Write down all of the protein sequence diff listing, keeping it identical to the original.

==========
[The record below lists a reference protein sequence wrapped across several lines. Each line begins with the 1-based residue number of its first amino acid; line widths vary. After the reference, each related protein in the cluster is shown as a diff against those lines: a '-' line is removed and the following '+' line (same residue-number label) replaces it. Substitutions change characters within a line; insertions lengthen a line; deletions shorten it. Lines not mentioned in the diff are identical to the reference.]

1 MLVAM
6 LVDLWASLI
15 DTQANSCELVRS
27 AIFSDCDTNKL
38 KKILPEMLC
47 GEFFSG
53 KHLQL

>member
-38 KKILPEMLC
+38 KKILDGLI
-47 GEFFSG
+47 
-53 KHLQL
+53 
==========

[The record below lists a reference protein sequence wrapped across several lines. Each line begins with the 1-based residue number of its first amino acid; line widths vary. After the reference, each related protein in the cluster is shown as a diff against those lines: a '-' line is removed and the following '+' line (same residue-number label) replaces it. Substitutions change characters within a line; insertions lengthen a line; deletions shorten it. Lines not mentioned in the diff are identical to the reference.]

1 MLVAM
6 LVDLWASLI
15 DTQANSCELVRS
27 AIFSDCDTNKL
38 KKILPEMLC
47 GEFFSG
53 KHLQL

>member
-38 KKILPEMLC
+38 KKILDGLI
-47 GEFFSG
+47 
-53 KHLQL
+53 